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    These data describe counts of macrobenthic infauna (with associated station metadata) taken from sediment samples collected at sites in the Tyne, Thames and Shoreham, UK from 2000 to 2006. For selected samples, wet biomass data is also included per taxon. The samples from the Shoreham site were collected across an aggregate extraction area over 4 years with the aim to test several habitat mapping techniques by documenting the presence of different faunal levels across the area. The samples collected at the Tyne and Thames were initiated at former sewage sludge disposal sites. Cefas conducted annual sampling in these areas during and post cessation of sewage disposal after January 1999 to monitor the benthic macrofauna community.

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    Participation into annual multidisciplinary pelagic surveys of the Western Channel and Celtic Sea waters as part of project Poseidon. The aims of the Poseidon project is to estimate the biomass of-, and gain insight into the population of the small pelagic fish community using trawl and acoustic. Continuous recording of phytoplankton groups was coupled using automated flow cytometry (CytoSense), together with other measurements.

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    To carry out an integrated monitoring survey of the Celtic Sea, south-western approaches and the western Channel using a random stratified survey design for the purposes of providing fish stock assessment data and the collection of associated ecosystem information. Biomass and diversity of phytoplankton communities were determined using FerryBox and on line flow cytometer at 4 meters. A new R-shiny application (https://openscience.cefas.co.uk/phytoops_tool/) displays biological, physical and biogeochemical parameters in different UK marine coastal areas in 2016 and 2017.

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    This study contributes with information on: i) initial colonization and succession of macrobenthic communities over a large scale and real world data; ii) macrobenthic data into existing successional models and iii) resilience of benthic communities following the cessation of sewage sludge disposal. This information has the potential to contribute to an effective management of the marine communities in the North Sea.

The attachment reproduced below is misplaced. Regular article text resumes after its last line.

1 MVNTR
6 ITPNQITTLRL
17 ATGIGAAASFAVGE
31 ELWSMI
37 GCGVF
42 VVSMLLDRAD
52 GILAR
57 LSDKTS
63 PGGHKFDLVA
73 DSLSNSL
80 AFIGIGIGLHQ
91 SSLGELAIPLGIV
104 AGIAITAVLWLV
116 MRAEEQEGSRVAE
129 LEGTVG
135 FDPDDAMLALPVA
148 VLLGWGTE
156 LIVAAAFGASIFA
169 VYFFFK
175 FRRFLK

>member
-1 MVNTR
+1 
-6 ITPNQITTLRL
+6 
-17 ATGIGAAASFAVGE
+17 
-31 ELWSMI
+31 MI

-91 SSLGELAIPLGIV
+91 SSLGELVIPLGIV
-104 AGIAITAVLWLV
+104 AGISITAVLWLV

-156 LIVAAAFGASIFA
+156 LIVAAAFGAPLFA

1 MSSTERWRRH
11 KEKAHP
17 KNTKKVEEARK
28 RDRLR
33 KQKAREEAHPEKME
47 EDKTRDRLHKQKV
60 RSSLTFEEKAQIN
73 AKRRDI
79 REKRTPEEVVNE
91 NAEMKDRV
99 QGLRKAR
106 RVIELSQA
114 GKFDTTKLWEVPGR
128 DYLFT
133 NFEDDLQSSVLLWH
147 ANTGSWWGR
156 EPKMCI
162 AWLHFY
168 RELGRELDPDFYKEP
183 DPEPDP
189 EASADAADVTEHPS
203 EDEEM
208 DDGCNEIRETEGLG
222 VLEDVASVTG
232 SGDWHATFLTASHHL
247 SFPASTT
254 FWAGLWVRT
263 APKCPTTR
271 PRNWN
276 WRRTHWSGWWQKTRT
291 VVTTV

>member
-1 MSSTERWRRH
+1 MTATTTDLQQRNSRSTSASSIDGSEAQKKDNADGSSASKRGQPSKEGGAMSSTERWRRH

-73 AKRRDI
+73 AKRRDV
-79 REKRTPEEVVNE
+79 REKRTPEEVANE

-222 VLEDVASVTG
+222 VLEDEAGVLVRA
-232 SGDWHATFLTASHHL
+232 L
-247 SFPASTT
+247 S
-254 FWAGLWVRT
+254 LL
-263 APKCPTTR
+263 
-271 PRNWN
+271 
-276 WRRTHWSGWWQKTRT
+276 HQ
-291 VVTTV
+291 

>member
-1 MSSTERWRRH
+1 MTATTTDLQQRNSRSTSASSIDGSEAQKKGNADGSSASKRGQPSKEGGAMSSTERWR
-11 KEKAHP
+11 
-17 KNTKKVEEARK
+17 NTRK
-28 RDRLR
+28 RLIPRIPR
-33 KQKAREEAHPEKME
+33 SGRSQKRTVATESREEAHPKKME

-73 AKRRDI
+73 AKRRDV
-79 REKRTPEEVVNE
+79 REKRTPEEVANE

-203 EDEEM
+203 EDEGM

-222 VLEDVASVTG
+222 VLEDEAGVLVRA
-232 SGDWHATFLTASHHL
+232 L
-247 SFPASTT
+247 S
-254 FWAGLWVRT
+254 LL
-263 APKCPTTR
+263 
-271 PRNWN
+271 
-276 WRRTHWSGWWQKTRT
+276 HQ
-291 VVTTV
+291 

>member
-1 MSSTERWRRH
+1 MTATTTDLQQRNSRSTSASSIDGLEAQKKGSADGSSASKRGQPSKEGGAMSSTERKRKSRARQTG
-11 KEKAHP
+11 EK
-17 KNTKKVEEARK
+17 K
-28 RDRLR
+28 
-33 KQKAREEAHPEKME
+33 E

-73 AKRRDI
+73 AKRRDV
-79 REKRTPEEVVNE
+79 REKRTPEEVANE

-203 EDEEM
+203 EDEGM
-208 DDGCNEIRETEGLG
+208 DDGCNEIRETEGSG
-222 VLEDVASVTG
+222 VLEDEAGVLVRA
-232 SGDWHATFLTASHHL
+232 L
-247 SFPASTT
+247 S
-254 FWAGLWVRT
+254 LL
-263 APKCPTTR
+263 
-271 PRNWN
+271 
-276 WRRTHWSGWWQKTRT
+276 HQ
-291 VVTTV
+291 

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    This study presents the results of a trial assessment based on a combination of sampling techniques at a dredged material disposal site located off the North East coast of the UK, over 2001 to 2004. The site was surveyed with a high-resolution sidescan sonar system producing a mosaic with 100% coverage of the survey area. Benthic communities and sediments were ground-truthed using a Hamon grab with a video camera. Additionally, the area was also sampled in 2003 with a Sediment Profile Imaging (SPI) camera, which complemented other techniques by providing in situ information on sediment quality, and biogenic activities. An assessment is made of the benefits of combining the results from conventional methods, principally using grab samples, with those from acoustic techniques and optical imaging devices to determine seafloor and macrobenthic conditions. This information has the potential to contribute to the enhancement of routine monitoring programmes within UK waters.

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    Data resulted from a series of microcosm experiments designed to examine the differential response of estuarine nematode assemblages

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    Data are the result of a laboratory experiment, designed to investigate the effects of the degree of contamination and the role of burial associated with the deposition of dredged material on meiobenthic nematodes.

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    The main objective of the data derived from this microcosm experiment was to assess the ability of nematodes to vertically migrate into native muddy and non-native sandy sediment deposited in different amounts and frequencies.

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    This work is an statistical analysis with univariate indeces to assess the differt types of resposnes over two biological time-series across two disposal sites.